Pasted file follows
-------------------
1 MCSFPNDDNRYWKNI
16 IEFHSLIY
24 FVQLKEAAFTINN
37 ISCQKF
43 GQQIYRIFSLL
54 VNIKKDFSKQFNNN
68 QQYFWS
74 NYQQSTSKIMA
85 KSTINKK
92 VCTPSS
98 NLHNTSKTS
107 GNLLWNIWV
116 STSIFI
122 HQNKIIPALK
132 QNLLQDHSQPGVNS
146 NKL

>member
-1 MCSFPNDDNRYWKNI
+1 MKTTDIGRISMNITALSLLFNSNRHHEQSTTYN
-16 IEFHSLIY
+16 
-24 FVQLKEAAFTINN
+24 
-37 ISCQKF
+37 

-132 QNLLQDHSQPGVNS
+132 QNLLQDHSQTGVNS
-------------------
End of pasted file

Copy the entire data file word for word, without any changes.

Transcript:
1 MCSFPNDDNRYWKNI
16 IEFHSLIY
24 FVQLKEAAFTINN
37 ISCQKF
43 GQQIYRIFSLL
54 VNIKKDFSKQFNNN
68 QQYFWS
74 NYQQSTSKIMA
85 KSTINKK
92 VCTPSS
98 NLHNTSKTS
107 GNLLWNIWV
116 STSIFI
122 HQNKIIPALK
132 QNLLQDHSQPGVNS
146 NKL

>member
-1 MCSFPNDDNRYWKNI
+1 MKTTDIGRISMNITALSLLFNSNRHHEQSTTYN
-16 IEFHSLIY
+16 
-24 FVQLKEAAFTINN
+24 
-37 ISCQKF
+37 

-132 QNLLQDHSQPGVNS
+132 QNLLQDHSQTGVNS